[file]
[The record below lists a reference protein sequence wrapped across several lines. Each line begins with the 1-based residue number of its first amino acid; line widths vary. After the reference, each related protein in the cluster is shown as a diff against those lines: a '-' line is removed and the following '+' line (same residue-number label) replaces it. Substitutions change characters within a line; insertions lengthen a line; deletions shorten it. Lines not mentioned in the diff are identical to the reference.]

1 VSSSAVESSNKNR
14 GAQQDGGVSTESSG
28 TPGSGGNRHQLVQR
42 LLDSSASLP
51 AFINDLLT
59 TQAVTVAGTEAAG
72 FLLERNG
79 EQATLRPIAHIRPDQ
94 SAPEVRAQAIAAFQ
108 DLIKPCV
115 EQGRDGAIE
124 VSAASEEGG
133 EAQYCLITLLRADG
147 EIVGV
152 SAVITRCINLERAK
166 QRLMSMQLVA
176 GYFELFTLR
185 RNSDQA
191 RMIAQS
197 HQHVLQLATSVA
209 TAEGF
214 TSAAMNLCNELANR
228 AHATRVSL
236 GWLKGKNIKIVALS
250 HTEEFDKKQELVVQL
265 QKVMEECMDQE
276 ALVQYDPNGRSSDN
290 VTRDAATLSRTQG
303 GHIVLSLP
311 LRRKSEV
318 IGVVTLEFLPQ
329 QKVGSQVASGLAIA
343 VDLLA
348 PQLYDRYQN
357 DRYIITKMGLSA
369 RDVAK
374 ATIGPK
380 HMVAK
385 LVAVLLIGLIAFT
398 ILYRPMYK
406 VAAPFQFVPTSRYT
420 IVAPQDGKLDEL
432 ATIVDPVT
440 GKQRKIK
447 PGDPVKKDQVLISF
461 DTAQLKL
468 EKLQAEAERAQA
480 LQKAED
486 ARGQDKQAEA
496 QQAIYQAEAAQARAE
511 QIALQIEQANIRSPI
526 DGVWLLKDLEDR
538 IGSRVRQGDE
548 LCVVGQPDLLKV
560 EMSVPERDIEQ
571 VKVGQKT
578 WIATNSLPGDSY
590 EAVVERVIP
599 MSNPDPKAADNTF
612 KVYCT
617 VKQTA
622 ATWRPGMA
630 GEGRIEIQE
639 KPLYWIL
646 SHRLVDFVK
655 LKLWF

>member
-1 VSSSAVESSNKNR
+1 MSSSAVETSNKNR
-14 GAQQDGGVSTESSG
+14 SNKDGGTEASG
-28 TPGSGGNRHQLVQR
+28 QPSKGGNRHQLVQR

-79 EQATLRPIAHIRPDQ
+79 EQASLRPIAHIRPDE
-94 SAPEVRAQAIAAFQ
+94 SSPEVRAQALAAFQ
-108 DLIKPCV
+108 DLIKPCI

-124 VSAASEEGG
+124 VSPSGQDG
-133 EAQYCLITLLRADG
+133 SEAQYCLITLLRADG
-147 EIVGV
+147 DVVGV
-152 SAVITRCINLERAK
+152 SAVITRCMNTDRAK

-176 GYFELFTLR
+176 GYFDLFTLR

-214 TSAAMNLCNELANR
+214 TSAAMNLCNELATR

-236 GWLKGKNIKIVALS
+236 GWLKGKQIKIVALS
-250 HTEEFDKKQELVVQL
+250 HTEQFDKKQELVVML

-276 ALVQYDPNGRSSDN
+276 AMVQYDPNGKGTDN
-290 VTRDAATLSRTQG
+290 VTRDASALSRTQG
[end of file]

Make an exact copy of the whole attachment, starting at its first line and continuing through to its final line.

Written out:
[The record below lists a reference protein sequence wrapped across several lines. Each line begins with the 1-based residue number of its first amino acid; line widths vary. After the reference, each related protein in the cluster is shown as a diff against those lines: a '-' line is removed and the following '+' line (same residue-number label) replaces it. Substitutions change characters within a line; insertions lengthen a line; deletions shorten it. Lines not mentioned in the diff are identical to the reference.]

1 VSSSAVESSNKNR
14 GAQQDGGVSTESSG
28 TPGSGGNRHQLVQR
42 LLDSSASLP
51 AFINDLLT
59 TQAVTVAGTEAAG
72 FLLERNG
79 EQATLRPIAHIRPDQ
94 SAPEVRAQAIAAFQ
108 DLIKPCV
115 EQGRDGAIE
124 VSAASEEGG
133 EAQYCLITLLRADG
147 EIVGV
152 SAVITRCINLERAK
166 QRLMSMQLVA
176 GYFELFTLR
185 RNSDQA
191 RMIAQS
197 HQHVLQLATSVA
209 TAEGF
214 TSAAMNLCNELANR
228 AHATRVSL
236 GWLKGKNIKIVALS
250 HTEEFDKKQELVVQL
265 QKVMEECMDQE
276 ALVQYDPNGRSSDN
290 VTRDAATLSRTQG
303 GHIVLSLP
311 LRRKSEV
318 IGVVTLEFLPQ
329 QKVGSQVASGLAIA
343 VDLLA
348 PQLYDRYQN
357 DRYIITKMGLSA
369 RDVAK
374 ATIGPK
380 HMVAK
385 LVAVLLIGLIAFT
398 ILYRPMYK
406 VAAPFQFVPTSRYT
420 IVAPQDGKLDEL
432 ATIVDPVT
440 GKQRKIK
447 PGDPVKKDQVLISF
461 DTAQLKL
468 EKLQAEAERAQA
480 LQKAED
486 ARGQDKQAEA
496 QQAIYQAEAAQARAE
511 QIALQIEQANIRSPI
526 DGVWLLKDLEDR
538 IGSRVRQGDE
548 LCVVGQPDLLKV
560 EMSVPERDIEQ
571 VKVGQKT
578 WIATNSLPGDSY
590 EAVVERVIP
599 MSNPDPKAADNTF
612 KVYCT
617 VKQTA
622 ATWRPGMA
630 GEGRIEIQE
639 KPLYWIL
646 SHRLVDFVK
655 LKLWF

>member
-1 VSSSAVESSNKNR
+1 MSSSAVETSNKNR
-14 GAQQDGGVSTESSG
+14 SNKDGGTEASG
-28 TPGSGGNRHQLVQR
+28 QPSKGGNRHQLVQR

-79 EQATLRPIAHIRPDQ
+79 EQASLRPIAHIRPDE
-94 SAPEVRAQAIAAFQ
+94 SSPEVRAQALAAFQ
-108 DLIKPCV
+108 DLIKPCI

-124 VSAASEEGG
+124 VSPSGQDG
-133 EAQYCLITLLRADG
+133 SEAQYCLITLLRADG
-147 EIVGV
+147 DVVGV
-152 SAVITRCINLERAK
+152 SAVITRCMNTDRAK

-176 GYFELFTLR
+176 GYFDLFTLR

-214 TSAAMNLCNELANR
+214 TSAAMNLCNELATR

-236 GWLKGKNIKIVALS
+236 GWLKGKQIKIVALS
-250 HTEEFDKKQELVVQL
+250 HTEQFDKKQELVVML

-276 ALVQYDPNGRSSDN
+276 AMVQYDPNGKGTDN
-290 VTRDAATLSRTQG
+290 VTRDASALSRTQG